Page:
Why Windows 11 won't be another Windows 8

Microsoft has a plan to reveal and potentially release Windows 11 this year, the year 2021. When you get your first look at the operating system, courtesy of leaked Beta builds and teasers, you might be shocked. You won't be shocked because the OS looks so shockingly different from what's available now in Windows 10 – you'll more likely be shocked by how similar it all looks to what you already have on your computer right now.

You've got a big blank space where icons for applications and shortcuts to processes appear available for clicking or tapping. You can likely arrange these icons as you see fit, and change your wallpaper and theme.

You've got a bar at the bottom of the screen with tiny icons of apps that are either already open or are pinned for easy access. On the right you'll see a chat bubble with a number that indicates how many pending notifications you have available. There's a clock, a date, an audio level indicator, and a space for icons giving you statuses – like battery level.

This OS has "recommended" bits – this is likely the way of the future for basically all major operating systems, desktop or mobile, from this point forward. They'll "recommend" courses of action or apps that they suggest will be beneficial for you to access.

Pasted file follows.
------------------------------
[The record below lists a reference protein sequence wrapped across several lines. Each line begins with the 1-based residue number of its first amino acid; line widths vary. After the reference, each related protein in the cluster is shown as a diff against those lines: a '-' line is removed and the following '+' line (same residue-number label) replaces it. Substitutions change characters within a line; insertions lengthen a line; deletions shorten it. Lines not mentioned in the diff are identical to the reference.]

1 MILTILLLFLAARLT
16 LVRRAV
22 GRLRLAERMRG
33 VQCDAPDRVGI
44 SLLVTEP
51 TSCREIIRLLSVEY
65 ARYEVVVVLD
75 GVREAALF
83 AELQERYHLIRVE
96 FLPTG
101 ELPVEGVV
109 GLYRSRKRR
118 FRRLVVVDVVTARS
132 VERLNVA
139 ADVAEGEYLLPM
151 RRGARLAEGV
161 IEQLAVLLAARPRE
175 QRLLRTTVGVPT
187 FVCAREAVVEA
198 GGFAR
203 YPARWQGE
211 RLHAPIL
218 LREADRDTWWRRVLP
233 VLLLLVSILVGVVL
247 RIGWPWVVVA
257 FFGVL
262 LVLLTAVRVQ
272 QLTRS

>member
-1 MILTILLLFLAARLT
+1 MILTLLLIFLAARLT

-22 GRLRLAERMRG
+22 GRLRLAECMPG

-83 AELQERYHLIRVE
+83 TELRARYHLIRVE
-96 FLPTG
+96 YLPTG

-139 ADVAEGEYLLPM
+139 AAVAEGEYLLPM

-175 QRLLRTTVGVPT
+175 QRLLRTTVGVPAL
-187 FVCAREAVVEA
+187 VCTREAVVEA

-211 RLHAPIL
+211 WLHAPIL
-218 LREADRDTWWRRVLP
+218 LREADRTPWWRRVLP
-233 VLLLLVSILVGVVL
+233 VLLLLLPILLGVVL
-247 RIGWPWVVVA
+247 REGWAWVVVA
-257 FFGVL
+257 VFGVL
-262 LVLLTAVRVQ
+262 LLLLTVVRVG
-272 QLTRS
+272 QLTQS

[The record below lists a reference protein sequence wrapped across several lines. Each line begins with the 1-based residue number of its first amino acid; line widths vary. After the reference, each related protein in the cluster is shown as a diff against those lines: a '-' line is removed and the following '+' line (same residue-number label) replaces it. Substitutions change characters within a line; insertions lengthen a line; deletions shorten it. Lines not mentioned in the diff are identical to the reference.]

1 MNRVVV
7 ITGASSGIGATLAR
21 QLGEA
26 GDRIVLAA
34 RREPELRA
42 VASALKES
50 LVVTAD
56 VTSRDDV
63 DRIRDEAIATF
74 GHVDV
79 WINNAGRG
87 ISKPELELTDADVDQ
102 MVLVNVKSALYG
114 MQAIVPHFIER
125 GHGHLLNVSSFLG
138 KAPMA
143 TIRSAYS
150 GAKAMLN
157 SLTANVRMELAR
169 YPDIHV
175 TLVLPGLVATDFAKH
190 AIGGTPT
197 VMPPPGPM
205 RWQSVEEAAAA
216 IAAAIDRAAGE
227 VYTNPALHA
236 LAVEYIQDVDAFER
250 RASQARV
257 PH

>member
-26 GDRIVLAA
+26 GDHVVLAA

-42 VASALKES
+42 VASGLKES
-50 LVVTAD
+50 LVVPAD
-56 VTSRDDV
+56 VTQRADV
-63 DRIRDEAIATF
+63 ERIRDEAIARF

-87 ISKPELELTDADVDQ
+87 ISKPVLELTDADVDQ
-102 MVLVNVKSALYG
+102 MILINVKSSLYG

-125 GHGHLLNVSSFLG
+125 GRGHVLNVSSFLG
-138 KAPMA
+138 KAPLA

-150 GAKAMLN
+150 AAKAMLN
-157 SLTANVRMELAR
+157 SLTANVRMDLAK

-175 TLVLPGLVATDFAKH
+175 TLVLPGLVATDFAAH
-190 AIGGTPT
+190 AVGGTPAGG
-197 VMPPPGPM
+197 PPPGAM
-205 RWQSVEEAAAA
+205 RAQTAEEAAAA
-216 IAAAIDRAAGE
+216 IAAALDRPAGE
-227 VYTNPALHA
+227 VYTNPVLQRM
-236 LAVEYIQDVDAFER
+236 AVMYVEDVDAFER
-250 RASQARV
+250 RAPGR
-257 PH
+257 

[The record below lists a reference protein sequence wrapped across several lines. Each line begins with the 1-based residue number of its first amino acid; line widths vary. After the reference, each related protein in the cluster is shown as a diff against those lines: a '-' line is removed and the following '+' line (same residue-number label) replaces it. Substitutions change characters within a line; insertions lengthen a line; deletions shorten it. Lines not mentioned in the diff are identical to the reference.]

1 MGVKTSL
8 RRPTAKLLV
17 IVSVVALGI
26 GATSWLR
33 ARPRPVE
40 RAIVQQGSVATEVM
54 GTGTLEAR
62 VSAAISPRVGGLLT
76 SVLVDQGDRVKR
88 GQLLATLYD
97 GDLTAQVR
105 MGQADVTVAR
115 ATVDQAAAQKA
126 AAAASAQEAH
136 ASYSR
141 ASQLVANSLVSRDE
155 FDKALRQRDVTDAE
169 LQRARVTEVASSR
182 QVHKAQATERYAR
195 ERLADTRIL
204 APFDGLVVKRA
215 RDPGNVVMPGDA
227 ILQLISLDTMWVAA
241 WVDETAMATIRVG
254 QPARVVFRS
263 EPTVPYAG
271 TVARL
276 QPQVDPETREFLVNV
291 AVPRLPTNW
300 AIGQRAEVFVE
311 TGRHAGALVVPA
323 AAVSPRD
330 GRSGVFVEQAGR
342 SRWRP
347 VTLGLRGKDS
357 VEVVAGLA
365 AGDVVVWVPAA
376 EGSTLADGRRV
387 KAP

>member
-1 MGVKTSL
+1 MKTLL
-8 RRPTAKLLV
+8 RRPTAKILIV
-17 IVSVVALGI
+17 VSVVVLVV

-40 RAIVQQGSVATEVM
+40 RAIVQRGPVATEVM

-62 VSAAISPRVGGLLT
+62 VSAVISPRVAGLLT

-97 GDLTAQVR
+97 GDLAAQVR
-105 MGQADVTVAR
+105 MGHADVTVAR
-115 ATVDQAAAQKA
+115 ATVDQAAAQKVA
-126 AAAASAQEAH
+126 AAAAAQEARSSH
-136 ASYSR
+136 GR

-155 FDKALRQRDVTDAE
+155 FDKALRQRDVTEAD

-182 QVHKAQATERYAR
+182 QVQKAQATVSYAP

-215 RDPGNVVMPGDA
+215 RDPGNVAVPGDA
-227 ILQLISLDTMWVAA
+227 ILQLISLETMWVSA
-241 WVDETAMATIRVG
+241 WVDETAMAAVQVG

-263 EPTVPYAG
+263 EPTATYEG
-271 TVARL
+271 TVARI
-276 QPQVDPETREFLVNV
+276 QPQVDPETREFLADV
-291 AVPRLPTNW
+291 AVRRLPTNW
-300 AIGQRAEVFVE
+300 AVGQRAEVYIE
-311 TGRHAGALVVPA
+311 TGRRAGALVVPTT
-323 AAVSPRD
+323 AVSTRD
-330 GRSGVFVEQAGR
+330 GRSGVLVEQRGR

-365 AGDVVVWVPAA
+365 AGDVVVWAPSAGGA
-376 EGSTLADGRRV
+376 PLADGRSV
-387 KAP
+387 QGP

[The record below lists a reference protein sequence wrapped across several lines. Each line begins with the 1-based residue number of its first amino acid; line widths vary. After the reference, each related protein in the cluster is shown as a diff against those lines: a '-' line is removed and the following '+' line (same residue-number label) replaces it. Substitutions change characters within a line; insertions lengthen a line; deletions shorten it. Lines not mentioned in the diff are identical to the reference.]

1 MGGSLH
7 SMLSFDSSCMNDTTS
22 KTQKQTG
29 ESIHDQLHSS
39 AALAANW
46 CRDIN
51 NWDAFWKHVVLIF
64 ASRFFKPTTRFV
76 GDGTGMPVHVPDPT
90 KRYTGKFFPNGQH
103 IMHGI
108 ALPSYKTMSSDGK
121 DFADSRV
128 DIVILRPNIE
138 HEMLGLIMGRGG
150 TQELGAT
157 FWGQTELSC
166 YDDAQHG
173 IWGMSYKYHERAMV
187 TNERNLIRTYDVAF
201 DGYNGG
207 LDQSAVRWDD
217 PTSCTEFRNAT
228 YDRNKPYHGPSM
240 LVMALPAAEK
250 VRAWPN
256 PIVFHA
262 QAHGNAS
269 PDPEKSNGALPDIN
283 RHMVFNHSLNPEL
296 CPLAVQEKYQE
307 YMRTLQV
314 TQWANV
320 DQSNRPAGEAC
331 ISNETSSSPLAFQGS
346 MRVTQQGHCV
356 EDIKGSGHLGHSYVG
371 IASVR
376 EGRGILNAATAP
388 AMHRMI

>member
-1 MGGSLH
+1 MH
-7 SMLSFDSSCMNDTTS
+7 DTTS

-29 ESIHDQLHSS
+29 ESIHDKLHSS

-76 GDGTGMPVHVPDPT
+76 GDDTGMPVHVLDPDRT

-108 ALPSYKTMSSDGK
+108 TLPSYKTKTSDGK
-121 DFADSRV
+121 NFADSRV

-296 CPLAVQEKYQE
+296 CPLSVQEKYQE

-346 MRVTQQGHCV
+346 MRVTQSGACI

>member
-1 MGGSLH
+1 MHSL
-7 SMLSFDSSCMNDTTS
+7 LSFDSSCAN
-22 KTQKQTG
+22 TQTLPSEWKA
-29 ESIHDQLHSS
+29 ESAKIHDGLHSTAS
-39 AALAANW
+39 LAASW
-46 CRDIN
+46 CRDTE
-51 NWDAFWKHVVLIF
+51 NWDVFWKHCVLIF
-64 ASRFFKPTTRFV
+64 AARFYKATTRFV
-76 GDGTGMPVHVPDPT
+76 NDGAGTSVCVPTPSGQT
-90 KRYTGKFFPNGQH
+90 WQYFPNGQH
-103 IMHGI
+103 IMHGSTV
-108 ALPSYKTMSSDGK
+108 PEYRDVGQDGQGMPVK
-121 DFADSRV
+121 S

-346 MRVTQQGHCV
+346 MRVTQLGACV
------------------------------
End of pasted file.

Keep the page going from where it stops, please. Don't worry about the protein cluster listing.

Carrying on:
Images (save the first image in this article) in this latest leak come from Baidu, where a developer of some sort gained access to an early build of Windows 11. More information on this leak can be found in our earlier look at the leak as such.

Also in the bar at the bottom of the screen you'll see an icon that'll show you all open windows. There's another button for Search – likely replacing the current always-present search bar "Type here to search" situation currently present in Windows 10. There's a Windows icon that'll likely relatively simply replace the Windows Home button currently constantly stuck in the lower left-hand corner of your display.

Microsoft won't likely ever make another move like they did with Windows 8. When Windows 8 was released, it was exciting, it was fun and new, but it was too drastic a change for most users. Windows is an operating system that's used by people who use it as a tool – a tool that should either work the way it's always worked or give access to new ways to do work in addition to the ways that remain as available as they've always been.

That's the way Windows continues to function – that's the way Windows 11 will likely be released. It's extremely unlikely that Windows 11 will interrupt any users' workflow when released this year, as it'd be a massive and unnecessary risk for Microsoft to release a product as such.